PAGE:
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Serverless frameworks, despite their name, are not really serverless. Of course, there are servers somewhere handling requests but you don’t have to worry about them. You just post a snippet of code and your hosting service takes care of the rest. But who could benefit from these new frameworks? Serdar Yegulalp over at InfoWorld takes you through five of the best uses of serverless frameworks right now.
This week, Google announced the general availability of its API gateway: Google Cloud Endpoints. The gateway is built on the same services on which Google powers its own APIs. For apps and microservices built on the Google Cloud Platform (GCP), the gateway ensures that APIs are monitored and secured.
Intuit publishes hundreds of apps built with the APIs for its QuickBooks accounting software. Many of Intuit’s APIs have only been going a couple of years but their success has turned heads. Mark Boyd over at Vision Mobile sat down with Intuit’s Ketan Kittur, director of project management and partnership integrations, to understand how the company makes sure its third party devs are successful.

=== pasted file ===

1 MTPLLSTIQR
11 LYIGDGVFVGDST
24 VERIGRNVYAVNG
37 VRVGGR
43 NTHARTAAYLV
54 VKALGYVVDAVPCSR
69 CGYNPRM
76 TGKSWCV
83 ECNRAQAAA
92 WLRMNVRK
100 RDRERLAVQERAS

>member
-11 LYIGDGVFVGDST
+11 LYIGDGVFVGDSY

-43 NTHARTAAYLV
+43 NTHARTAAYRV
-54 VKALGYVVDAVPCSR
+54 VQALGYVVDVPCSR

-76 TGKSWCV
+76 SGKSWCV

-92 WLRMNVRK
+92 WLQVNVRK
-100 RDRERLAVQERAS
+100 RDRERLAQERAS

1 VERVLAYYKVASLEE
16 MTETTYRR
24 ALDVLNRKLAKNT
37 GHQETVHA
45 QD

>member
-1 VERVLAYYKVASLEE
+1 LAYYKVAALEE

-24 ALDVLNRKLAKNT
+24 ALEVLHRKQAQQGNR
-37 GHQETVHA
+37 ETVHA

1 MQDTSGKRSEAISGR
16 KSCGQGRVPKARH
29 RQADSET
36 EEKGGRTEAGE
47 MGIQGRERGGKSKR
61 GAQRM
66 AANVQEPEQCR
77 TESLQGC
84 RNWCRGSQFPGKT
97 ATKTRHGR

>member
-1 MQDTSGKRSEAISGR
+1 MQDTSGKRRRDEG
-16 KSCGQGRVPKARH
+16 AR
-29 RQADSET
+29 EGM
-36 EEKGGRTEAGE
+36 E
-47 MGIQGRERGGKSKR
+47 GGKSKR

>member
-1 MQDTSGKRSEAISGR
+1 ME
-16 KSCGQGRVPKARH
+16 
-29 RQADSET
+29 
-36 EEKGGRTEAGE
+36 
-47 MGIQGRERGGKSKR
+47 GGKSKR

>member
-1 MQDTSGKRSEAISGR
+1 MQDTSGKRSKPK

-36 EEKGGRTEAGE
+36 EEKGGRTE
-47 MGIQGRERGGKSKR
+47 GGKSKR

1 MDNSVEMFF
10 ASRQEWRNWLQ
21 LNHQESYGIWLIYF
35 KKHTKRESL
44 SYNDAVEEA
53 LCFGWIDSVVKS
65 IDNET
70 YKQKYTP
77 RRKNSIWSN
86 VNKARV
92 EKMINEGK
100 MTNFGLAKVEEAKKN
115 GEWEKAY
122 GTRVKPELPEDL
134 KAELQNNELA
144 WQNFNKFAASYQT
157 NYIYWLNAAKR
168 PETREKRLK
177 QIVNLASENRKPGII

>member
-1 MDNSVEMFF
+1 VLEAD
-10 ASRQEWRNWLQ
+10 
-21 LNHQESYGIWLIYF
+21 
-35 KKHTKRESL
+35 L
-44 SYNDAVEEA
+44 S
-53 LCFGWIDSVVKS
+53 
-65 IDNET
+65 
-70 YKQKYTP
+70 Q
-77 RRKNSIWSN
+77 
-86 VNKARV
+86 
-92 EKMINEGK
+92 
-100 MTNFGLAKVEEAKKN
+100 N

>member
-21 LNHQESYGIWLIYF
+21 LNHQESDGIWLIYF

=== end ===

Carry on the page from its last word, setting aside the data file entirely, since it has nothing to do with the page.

It’s no secret that adopting APIs is good for business. But players in some of the largest traditional industries, specifically energy, logistics, packaging and banking, have been slow to catch on. Mark Boyd over at Network World explains how they lag behind the rest and why it matters.